PHOX may be Madison's musical success story of 2013. The purveyors of folky pop and whimsical electronic rock built an enthusiastic local fan base in 2012, but this year has taken them to high-profile gigs at Lollapalooza in Chicago and iTunes Fest in London. Not bad for a bunch of Millennials raised in Baraboo, a town whose biggest claim to fame is Circus World Museum.
The band just concluded their first major tour, which snaked through the South and Northeast and jumped across the pond. As the group recovered from their journey in Minneapolis, I asked singer Monica Martin, guitarist Matt Holmen and video mastermind Zach Johnston what the road taught them about themselves and their music.
What did your tour map look like?
Martin: We went with Blitzen Trapper. We went down to Nashville and then went down south and up the East Coast to Toronto.... We did our last show at First Avenue in Minneapolis.
You've gotten a lot more exposure since signing with the concert-booking agency Billions. Does this mean that you got a tour bus?
Holmen: We all rode unicycles. No, we have a van.... Sometimes you sleep in the van. Sometimes there are 15 people from Baraboo at the show who offer you places to stay.
What sorts of things did you learn on the road?
Martin: I had never really traveled before, so it was fun. But it's also tiring. You're never really alone.... About 75% of us [in the band] are introverted, so it's hard to recharge without some alone time.
Tell me about being an introvert and a performer. How do those two things clash or complement one another?
Holmen: I think almost every performer has.....a shield for social interactions. But it's a double-edged sword, too. If there's a heckler in the crowd, you might want to respond like you're in a conversation. But onstage, you have to do that differently.... I'll turn around and look at our drummer when I'm feeling weird sometimes, and we'll laugh, and I remember I'm with friends.
Monica, as the singer, you're in the spotlight. How do you deal with the pressure that comes with that?
Martin: Talking to a lot of people who sometimes aren't responding is really challenging, and terrifying.... People have said, "You have that awkward, Zooey Deschanel thing going on," and I'm like, "That's just who I am." I'm human, and sometimes I get uncomfortable. There's a reason lots of performers drink, but I realized alcohol could be detrimental to my voice. Being so nervous isn't good for you either, though, so the short answer is a little whiskey.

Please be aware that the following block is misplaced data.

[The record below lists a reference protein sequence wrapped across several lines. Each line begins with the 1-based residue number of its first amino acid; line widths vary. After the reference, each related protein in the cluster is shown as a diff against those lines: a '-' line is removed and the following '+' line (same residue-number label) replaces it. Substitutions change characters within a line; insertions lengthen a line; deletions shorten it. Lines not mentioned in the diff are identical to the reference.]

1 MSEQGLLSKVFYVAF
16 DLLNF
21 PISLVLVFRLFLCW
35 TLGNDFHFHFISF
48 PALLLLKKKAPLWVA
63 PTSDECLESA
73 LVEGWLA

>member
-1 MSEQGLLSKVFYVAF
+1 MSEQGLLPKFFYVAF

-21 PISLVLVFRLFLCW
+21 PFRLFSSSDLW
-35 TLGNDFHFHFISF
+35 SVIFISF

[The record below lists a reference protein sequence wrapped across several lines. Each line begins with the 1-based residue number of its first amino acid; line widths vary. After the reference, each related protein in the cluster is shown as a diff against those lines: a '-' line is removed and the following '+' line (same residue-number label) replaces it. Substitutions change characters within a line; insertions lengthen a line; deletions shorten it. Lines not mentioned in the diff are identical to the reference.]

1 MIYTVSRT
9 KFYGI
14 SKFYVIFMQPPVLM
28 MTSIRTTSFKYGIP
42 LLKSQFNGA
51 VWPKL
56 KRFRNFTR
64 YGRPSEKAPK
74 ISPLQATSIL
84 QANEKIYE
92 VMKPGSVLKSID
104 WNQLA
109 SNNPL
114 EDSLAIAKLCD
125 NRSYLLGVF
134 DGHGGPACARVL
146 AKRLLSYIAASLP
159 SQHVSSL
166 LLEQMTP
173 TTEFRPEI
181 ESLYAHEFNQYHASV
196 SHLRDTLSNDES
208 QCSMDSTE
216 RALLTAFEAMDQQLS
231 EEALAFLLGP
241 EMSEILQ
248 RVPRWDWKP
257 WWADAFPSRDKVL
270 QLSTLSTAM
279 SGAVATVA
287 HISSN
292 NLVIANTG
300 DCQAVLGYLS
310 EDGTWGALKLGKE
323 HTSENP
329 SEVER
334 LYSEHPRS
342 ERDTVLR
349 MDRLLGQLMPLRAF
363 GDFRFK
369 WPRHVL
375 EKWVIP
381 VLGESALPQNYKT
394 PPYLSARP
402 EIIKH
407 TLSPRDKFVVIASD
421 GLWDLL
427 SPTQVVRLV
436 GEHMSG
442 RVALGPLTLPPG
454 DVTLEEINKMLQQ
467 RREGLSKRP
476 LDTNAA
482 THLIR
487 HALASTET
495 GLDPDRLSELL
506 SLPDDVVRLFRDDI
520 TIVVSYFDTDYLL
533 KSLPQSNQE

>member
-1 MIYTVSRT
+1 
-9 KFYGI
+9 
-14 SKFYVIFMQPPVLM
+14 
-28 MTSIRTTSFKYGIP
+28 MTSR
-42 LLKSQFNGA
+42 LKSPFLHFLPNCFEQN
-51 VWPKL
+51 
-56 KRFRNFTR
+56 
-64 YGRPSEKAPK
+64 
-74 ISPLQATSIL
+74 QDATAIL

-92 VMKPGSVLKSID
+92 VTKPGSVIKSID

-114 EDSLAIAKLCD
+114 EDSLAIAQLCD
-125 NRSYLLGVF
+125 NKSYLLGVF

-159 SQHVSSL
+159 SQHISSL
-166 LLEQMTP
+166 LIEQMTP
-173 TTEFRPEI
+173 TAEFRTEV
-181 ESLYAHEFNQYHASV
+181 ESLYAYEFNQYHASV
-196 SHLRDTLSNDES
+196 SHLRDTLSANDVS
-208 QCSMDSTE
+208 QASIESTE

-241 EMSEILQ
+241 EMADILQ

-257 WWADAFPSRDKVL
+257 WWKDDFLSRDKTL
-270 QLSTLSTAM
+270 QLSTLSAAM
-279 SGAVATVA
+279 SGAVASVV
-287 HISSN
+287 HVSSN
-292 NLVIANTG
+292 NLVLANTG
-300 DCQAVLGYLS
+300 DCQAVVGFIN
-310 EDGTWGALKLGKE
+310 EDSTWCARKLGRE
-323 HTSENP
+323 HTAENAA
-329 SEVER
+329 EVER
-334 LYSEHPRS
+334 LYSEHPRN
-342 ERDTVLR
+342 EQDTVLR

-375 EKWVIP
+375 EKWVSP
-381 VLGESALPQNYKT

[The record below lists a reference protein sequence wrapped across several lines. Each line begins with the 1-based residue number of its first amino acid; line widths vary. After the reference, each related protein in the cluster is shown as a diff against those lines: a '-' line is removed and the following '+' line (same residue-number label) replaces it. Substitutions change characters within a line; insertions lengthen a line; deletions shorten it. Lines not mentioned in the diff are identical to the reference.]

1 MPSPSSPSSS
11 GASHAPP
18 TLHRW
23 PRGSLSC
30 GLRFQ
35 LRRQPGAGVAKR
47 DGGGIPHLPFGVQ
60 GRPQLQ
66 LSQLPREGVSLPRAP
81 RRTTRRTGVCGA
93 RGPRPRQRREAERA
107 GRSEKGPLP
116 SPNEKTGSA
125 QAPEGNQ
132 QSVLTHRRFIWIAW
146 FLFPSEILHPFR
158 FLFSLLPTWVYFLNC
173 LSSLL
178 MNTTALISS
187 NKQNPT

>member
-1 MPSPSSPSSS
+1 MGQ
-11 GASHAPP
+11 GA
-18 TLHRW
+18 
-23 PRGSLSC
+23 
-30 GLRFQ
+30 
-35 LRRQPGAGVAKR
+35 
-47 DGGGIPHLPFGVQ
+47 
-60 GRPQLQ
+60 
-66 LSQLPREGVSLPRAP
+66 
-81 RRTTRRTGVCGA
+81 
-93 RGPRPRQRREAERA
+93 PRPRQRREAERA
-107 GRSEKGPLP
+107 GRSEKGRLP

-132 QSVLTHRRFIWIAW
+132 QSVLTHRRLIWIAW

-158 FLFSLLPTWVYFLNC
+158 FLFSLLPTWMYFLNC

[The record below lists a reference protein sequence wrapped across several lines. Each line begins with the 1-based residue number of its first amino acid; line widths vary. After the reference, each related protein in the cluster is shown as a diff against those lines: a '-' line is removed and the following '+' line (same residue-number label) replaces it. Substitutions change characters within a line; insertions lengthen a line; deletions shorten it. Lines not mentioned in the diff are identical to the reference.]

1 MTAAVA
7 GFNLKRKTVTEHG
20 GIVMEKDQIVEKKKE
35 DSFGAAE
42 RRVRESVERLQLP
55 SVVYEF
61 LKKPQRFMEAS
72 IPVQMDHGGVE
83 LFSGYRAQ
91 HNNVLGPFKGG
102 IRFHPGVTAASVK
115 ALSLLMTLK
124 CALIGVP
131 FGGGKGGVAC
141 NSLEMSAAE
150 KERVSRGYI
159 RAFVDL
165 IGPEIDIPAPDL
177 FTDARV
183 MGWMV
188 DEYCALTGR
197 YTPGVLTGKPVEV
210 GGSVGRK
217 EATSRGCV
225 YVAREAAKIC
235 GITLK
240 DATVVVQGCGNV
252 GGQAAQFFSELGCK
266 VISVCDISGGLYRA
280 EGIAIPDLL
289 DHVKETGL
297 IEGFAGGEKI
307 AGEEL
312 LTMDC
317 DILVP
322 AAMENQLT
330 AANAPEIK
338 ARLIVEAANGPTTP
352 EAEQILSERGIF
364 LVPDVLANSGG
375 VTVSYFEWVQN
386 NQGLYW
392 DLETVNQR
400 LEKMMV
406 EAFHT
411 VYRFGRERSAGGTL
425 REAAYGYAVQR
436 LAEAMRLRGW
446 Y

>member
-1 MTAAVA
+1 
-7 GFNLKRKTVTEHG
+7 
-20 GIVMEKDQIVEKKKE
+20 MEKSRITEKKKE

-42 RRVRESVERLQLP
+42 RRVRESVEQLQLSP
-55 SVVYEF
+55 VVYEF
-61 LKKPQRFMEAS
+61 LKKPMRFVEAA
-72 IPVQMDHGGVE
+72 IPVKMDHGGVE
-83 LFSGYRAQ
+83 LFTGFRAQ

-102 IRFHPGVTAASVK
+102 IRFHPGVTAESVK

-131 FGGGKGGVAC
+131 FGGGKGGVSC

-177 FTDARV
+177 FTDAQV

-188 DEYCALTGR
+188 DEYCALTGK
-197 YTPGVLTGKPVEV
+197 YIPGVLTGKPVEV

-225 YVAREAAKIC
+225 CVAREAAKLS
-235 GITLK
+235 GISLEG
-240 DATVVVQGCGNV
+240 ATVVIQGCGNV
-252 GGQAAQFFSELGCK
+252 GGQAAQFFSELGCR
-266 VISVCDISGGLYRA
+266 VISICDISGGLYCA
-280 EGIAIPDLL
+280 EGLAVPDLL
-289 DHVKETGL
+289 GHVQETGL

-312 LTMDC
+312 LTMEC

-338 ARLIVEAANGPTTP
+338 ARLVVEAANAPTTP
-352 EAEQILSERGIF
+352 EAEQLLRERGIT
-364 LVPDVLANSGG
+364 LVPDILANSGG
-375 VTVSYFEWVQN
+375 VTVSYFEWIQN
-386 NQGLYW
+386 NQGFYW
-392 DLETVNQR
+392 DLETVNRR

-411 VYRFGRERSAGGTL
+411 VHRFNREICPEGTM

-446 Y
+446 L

How did you land gigs at Lollapalooza and iTunes Fest?
Martin: It started at South by Southwest. I thought it was a festival where you see bands, but it's mostly a job fair. There are managers, labels and booking agents.... We knew we needed a manger because we wanted to focus on doing creative things, not answering emails.
Holmen: Foreign Fields, a band originally from [Wisconsin], had success at South by Southwest the year before. They hit it off with the Daytrotter guys and mentioned us to them.... So we went to the Daytrotter studio and had an awesome session that ended up on the "top 10 Daytrotter songs of the year" list. Then we recorded Confetti, our video [EP], and a lot of people shared it online.
Releasing an album in video form isn't that common. Why did you decide to try it?
Johnston: Pomplamoose made a video album we really liked. PHOX wanted to do a more theatrical take on their music, so doing a video made sense.... We spent about $200 on confetti at a party store, and we made the video in our house.
Holmen: We had just watched that Beach House performance in the desert, Forever Still. I think Vincent Moon is also a reference point, and Pink Floyd's Live at Pompeii.
What's next for PHOX?
Holmen: We're starting pre-production on a record.... A lot of times, the songs people have heard live are songs we haven't even demoed.... Playing a show and getting immediate feedback on the songs...you figure out what's missing. You get to understand them better.